The Meat Puppets emerged from SST, the LA punk label founded in 1978 by Black Flag's Greg Ginn. SST built its legendary status by releasing material from bands like the Minutemen, Dinosaur Jr., Saccharine Trust, Sonic Youth, and Hüsker Du. The Meat Puppets, however, stood out from the rest of their labelmates because of their weird blend of punk, country, and folk that's been referred to as "cowpunk," whatever that means.
Take SST's 1983 compilation record, The Blasting Concept. On it, the Minutemen yell about Reagan, Black Flag yell about teen angst, Saccharine Trust yell about identity politics, and the Meat Puppets just yell for the fuck of it with a slacker twang that still sounds original and unique almost 30 years later.
The Meat Puppets are still soldiering on after 14 albums, multiple labels, bouts of rehab, and some mainstream exposure thanks to an appearance on Nirvana's MTV Unplugged show in 1993. Their long career is all due to the autonomous creative vision and attitude of founding brothers Curt and Cris Kirkwood. The band was never plotting any sort of trajectory. They just worked hard, as they still do, on whatever they want, enduring on grit alone—which is way more punk rock than what most self-identified punks do after they turn 30.
I recently talked to Curt about all of this and other things, but mostly we talked about Disney movies.
VICE: Are you guys working on any new material?
Curt Kirkwood: Yeah, it's coming along. I don't have much of a discipline for that. I just wait for ideas to pop up and get them on the tape recorder. But it's coming along. I'm thinking about doing it a little at a time instead of just going in for a session.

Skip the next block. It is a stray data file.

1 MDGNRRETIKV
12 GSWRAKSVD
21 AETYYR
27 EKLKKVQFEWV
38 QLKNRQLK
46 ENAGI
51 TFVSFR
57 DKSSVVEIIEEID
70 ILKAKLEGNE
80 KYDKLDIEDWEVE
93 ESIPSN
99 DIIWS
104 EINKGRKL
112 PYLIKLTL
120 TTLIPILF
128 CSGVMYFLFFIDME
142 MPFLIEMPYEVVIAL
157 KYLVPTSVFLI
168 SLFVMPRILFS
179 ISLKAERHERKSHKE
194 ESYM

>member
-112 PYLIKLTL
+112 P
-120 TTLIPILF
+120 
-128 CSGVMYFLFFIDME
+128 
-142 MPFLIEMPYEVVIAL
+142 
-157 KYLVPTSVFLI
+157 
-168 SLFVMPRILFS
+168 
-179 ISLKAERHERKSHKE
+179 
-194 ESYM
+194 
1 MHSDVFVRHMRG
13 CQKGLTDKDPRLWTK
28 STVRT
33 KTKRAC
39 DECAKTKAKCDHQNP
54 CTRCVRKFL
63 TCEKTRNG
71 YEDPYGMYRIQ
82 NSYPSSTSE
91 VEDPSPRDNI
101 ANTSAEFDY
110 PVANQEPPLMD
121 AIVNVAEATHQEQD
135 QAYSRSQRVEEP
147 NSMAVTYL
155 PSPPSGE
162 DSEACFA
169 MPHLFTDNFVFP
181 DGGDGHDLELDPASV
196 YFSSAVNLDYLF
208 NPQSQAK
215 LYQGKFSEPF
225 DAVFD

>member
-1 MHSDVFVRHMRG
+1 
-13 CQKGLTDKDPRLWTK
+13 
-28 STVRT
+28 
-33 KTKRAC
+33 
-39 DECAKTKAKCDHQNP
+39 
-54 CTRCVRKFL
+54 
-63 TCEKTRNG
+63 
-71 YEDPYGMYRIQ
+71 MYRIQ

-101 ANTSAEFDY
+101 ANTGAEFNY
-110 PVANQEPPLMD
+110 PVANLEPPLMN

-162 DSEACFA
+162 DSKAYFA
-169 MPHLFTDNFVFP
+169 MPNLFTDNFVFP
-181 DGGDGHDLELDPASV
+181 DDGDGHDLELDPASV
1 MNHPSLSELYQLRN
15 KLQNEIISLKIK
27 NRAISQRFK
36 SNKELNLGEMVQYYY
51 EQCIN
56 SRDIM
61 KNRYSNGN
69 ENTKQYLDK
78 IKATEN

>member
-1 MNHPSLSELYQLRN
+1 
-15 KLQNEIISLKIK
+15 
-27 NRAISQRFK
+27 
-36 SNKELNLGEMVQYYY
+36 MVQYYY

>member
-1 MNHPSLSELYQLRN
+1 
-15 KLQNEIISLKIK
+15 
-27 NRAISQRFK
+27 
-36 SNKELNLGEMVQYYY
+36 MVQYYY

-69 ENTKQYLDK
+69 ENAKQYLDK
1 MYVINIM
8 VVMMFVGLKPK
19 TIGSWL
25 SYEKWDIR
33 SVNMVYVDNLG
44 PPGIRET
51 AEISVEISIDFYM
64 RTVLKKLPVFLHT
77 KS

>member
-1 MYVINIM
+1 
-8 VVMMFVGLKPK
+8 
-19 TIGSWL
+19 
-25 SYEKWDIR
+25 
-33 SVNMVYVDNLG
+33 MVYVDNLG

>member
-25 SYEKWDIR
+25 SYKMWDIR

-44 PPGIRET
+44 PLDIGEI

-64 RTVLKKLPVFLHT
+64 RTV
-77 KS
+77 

Would you say your songwriting process has changed since the early days?
Not much, actually. It's always been about the same. I'll generally get a melody or some chords and put words to it, that's it 90 percent of the time.
Are there any influences on the process that people might not expect?
It could be anything—something rhythmic like windshield wipers, or a little string from a commercial that I start spinning off of. I think most good pop music evokes the feeling that you've heard it before because you probably did. You just have to make sure that it's not too close or you'll get sued. I'm sure I'm pretty derivative, but I edit a lot. Ultimately, a lot of my influence aesthetically comes from Stephen Foster and other early songs like that. He was the first American pop musician, in my opinion. And then you mix that with a really heavy dose of Disney.
Yeah, that's my primary influence—Disney. I watched the Wizard of Oz, and Wonderful World of Disney on Sunday nights. And I always had the records of music to Pinocchio and Peter Pan. Dumbo also has a super great soundtrack. And Bambi is great, too.
I always go back to those records. And other soundtrack stuff too. Early on I listened to the soundtrack for Jesus Christ Superstar, Hair, and Planet of the Apes, Ennio Morricone's scores for Sergio Leone movies, and then on into stuff like Close Encounters. I still like Rodgers and Hammerstein and listen to the Cabaret soundtrack, the one with Liza Minnelli. The King andI is great. So is South Pacific. That's where a lot of my influence comes from.
You're probably the only SST band that cites Liza Minnelli as an influence.
There are a ton of influences. John Fahey, Leo Kottke... The first concert I ever went to was Bowie, and then Lynyrd Skynyrd, Joe Walsh, Led Zeppelin, and Sabbath. I liked the idea of being in a rock band. We were way into prog, too. I still love Jethro Tull.
Has your philosophy toward music changed considerably since then?